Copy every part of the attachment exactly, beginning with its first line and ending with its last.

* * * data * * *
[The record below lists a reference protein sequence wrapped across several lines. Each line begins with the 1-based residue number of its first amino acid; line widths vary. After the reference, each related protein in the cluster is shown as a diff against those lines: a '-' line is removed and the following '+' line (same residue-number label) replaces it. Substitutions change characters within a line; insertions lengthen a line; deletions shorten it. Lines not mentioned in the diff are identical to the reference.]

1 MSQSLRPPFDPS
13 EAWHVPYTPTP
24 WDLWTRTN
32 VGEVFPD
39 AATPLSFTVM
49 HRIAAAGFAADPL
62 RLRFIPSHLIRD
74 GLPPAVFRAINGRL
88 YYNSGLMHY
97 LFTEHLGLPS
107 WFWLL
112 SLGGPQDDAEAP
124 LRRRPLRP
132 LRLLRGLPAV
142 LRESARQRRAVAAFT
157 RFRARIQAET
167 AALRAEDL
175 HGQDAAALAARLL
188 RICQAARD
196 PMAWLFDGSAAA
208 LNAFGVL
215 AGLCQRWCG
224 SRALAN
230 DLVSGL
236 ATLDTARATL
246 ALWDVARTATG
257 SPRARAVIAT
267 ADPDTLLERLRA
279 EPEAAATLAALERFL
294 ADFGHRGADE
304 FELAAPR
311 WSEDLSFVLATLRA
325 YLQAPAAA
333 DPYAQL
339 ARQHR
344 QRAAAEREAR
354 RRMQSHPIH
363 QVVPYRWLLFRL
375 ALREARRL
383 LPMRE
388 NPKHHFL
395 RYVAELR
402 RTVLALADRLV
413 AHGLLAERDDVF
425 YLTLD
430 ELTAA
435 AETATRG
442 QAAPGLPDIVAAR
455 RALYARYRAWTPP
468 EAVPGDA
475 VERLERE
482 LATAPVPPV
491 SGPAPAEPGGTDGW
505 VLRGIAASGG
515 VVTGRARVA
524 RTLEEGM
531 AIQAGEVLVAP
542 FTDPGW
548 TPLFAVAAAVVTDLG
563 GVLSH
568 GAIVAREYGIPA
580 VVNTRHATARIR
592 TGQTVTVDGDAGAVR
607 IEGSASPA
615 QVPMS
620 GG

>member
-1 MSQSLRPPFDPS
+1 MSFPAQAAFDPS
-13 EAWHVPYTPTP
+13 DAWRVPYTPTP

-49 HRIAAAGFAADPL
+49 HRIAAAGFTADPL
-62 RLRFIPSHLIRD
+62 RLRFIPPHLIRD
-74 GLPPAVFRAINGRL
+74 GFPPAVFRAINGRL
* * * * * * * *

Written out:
[The record below lists a reference protein sequence wrapped across several lines. Each line begins with the 1-based residue number of its first amino acid; line widths vary. After the reference, each related protein in the cluster is shown as a diff against those lines: a '-' line is removed and the following '+' line (same residue-number label) replaces it. Substitutions change characters within a line; insertions lengthen a line; deletions shorten it. Lines not mentioned in the diff are identical to the reference.]

1 MSQSLRPPFDPS
13 EAWHVPYTPTP
24 WDLWTRTN
32 VGEVFPD
39 AATPLSFTVM
49 HRIAAAGFAADPL
62 RLRFIPSHLIRD
74 GLPPAVFRAINGRL
88 YYNSGLMHY
97 LFTEHLGLPS
107 WFWLL
112 SLGGPQDDAEAP
124 LRRRPLRP
132 LRLLRGLPAV
142 LRESARQRRAVAAFT
157 RFRARIQAET
167 AALRAEDL
175 HGQDAAALAARLL
188 RICQAARD
196 PMAWLFDGSAAA
208 LNAFGVL
215 AGLCQRWCG
224 SRALAN
230 DLVSGL
236 ATLDTARATL
246 ALWDVARTATG
257 SPRARAVIAT
267 ADPDTLLERLRA
279 EPEAAATLAALERFL
294 ADFGHRGADE
304 FELAAPR
311 WSEDLSFVLATLRA
325 YLQAPAAA
333 DPYAQL
339 ARQHR
344 QRAAAEREAR
354 RRMQSHPIH
363 QVVPYRWLLFRL
375 ALREARRL
383 LPMRE
388 NPKHHFL
395 RYVAELR
402 RTVLALADRLV
413 AHGLLAERDDVF
425 YLTLD
430 ELTAA
435 AETATRG
442 QAAPGLPDIVAAR
455 RALYARYRAWTPP
468 EAVPGDA
475 VERLERE
482 LATAPVPPV
491 SGPAPAEPGGTDGW
505 VLRGIAASGG
515 VVTGRARVA
524 RTLEEGM
531 AIQAGEVLVAP
542 FTDPGW
548 TPLFAVAAAVVTDLG
563 GVLSH
568 GAIVAREYGIPA
580 VVNTRHATARIR
592 TGQTVTVDGDAGAVR
607 IEGSASPA
615 QVPMS
620 GG

>member
-1 MSQSLRPPFDPS
+1 MSFPAQAAFDPS
-13 EAWHVPYTPTP
+13 DAWRVPYTPTP

-49 HRIAAAGFAADPL
+49 HRIAAAGFTADPL
-62 RLRFIPSHLIRD
+62 RLRFIPPHLIRD
-74 GLPPAVFRAINGRL
+74 GFPPAVFRAINGRL